Iraqi security forces deny coup attempt as protest death toll continues to rise
Iraq's most elite military unit has been forced to deny that it was in the process of launching a coup in the country, after a post on its social media account announced the beginning of a "military insurrection".
A spokesperson for the Counter-Terrorism Services (CTS) said the accounts had been "hacked by weak-spirited people" and that the claims "had no credibility at all".
Despite this, the tweets, originally sent out on Monday morning, were still available by the afternoon.
"The head of the Counter-Terrorism Agency, Lieutenant General Talib Shaghati, announced the start of a military insurrection and the start of the military coup against the illegitimate government in response to the demands of the Iraqi people," read one of the CTS tweets, which contained the statement in English.
The controversy comes as security forces continue to mete out violence against demonstrators, who have repeatedly called for the government to resign.
The CTS remains one of the most popular institutions in Iraq - the beginning of almost two month long protests in the country, which have seen at least 355 people killed and thousands wounded, were in part sparked by the demotion of the popular deputy chief of the CTS, Staff Lieutenant General Abdulwahab al-Saadi.
In a post in Arabic on Facebook, which has since been deleted, it was announced that Shaghati had ordered the arrest of Prime Minister Adel Abdul Mahdi for "crimes committed against the demonstrators".
Shaghati denied the coup in a statement on Facebook shortly after the original posting, saying the CTS would remain a "protector of the people, the democratic political system, the Iraqi state and its national institutions".
Analysts have mooted the possibility of a coup in Iraq since the beginning of demonstrations.
Public anger at what is seen as a corrupt political class has led some protesters to call for the installation of a more centralised presidential system and the reduction of the number of seats in the Iraqi parliament.
Parliamentarians were set to meet on Monday to discuss the passing of draft laws to reform Iraq's electoral system. The meeting had been set to take place on Saturday but was postponed due to lack of attendance.
'We've seen many suffocation cases'
Anger at the mounting death toll has seen demonstrations continue unabated across Iraq.
On Sunday and overnight, at least nine demonstrators were killed in Baghdad and southern Iraq by security forces.
At least three people were killed, according to medical sources, after a protest near the country's main Gulf port of Umm Qasr, near Basra, while three people were killed in Nassiriyah, north of Basra.
Police and medical sources also said that two protesters were killed during overnight demonstrations in the capital Baghdad.
Ahmed, a volunteer medic, told Middle East Eye that the use of tear gas and sound grenades - though nominally non-lethal - had been responsible for numerous deaths, including by becoming embedded in demonstrators' skulls.
'Both my hands are broken... but I don't want to go to hospital because I might get arrested there'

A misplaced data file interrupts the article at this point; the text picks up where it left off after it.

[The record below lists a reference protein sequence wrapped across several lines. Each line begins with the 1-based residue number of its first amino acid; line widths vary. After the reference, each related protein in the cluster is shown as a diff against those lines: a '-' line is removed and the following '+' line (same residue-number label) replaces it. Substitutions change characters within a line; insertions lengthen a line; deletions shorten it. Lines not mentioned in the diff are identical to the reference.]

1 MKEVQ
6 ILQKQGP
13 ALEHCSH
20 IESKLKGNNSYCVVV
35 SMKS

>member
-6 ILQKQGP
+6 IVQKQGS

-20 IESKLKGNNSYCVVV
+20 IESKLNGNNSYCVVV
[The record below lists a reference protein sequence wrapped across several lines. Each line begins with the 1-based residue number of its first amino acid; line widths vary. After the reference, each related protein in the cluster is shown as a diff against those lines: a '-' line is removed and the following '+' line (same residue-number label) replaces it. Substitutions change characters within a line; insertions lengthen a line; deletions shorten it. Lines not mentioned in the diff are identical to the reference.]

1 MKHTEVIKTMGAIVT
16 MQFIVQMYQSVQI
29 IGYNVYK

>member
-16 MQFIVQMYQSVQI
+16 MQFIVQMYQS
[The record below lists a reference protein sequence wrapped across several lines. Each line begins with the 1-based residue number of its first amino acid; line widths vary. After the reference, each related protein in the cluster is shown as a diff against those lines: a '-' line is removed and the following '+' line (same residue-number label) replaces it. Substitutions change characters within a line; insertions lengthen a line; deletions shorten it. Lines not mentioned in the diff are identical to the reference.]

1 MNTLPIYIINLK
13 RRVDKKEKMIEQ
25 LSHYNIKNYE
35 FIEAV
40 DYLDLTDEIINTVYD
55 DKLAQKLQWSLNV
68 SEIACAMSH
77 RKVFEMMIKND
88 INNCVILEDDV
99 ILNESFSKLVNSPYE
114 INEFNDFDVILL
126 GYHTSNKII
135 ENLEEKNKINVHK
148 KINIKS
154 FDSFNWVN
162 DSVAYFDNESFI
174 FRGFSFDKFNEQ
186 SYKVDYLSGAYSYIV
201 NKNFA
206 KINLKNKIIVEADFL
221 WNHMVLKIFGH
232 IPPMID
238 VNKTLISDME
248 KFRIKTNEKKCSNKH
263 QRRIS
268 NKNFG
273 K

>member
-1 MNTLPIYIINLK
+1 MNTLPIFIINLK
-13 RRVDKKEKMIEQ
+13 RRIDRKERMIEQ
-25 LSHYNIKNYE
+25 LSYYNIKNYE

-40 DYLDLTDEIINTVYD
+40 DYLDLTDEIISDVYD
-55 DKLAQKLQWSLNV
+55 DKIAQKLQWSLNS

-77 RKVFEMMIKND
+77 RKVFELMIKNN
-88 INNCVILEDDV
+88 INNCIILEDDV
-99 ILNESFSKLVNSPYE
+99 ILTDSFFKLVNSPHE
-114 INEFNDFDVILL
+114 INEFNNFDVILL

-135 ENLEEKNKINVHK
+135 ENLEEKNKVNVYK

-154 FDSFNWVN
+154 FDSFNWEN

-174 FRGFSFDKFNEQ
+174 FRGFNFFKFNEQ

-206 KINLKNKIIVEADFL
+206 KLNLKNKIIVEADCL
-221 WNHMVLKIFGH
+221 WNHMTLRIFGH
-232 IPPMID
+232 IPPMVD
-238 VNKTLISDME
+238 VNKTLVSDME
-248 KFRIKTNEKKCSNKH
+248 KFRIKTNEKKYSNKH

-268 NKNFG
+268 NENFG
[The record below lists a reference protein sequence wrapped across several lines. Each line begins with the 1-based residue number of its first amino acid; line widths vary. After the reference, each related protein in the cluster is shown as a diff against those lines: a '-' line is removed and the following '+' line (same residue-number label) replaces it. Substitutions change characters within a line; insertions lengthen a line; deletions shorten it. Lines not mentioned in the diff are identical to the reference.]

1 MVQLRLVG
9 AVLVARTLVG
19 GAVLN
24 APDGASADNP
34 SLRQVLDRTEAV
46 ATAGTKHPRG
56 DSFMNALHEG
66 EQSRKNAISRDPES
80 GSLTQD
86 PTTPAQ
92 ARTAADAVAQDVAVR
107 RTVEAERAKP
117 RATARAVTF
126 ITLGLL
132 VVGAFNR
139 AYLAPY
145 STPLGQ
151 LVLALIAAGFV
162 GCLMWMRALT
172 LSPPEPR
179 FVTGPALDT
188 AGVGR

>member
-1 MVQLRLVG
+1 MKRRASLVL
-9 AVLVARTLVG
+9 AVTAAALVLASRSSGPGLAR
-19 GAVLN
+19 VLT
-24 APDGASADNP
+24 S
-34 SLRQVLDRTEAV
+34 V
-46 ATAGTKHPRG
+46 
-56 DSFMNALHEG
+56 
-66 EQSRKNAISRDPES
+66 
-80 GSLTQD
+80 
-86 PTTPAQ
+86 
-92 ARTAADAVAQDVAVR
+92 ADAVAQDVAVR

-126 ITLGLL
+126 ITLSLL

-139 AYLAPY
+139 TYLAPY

"We've seen many suffocation cases - they're firing tear gas but the tear gas has many bad chemicals and poisons, carbonic materials that induce mucus in the lungs and thus they suffocate and can't breathe unless they vomit," said Ahmed, who would not give his real name out fear for his safety.
He pointed to a photo of one of the tear gas grenades which said, in English, not to fire them directly into crowds.
"But they do fire them directly into crowds," he said.
One demonstrator told MEE he had been thrown from Jumhuriya bridge in Baghdad by security forces after intervening to prevent the arrest of an older man.
"I went to them and said, 'Take me and release the old man.' So they threw me from the bridge onto the ground and the old man, they also threw him from the bridge," said the protester, who originally came to Baghdad from Nasiriyah.
Jumhuriya bridge, as well as the neighbouring Sinak and Ahrar bridges, have changed hands between protesters and security forces since the protests began. The bridges lead over the Tigris river towards government institutions, including the parliament.
Ahrar bridge saw violence over the weekend, with security forces firing tear gas in an attempt to push protesters back to Tahrir Square.
"Both my hands are broken," said the protester, who declined to give his name.
"But I don't want to go to hospital because I might get arrested there."
The Iraqi government has repeatedly closed down or restricted internet access in the country, as well as blocking access to social media sites and WhatsApp.
Although most of these services were unblocked last week, there have been further moves to restrict media outlets.
Over the weekend, the Iraqi Communications and Media Commission (CMC), a nominally independent body that monitors media outlets in Iraq, issued orders to close and warnings to a number of outlets, “for violating the regularities of media licensing rules.”
According to Arab News, among those ordered closed were Al-Arabiya, Al-Hadath and Alhurra Iraq.
Sky News Arabia, Al-Sumaria and Rudaw received warnings.
The closure orders are unlikely to take effect, unless they are approved by the prime minister or the Ministry of Interior, however.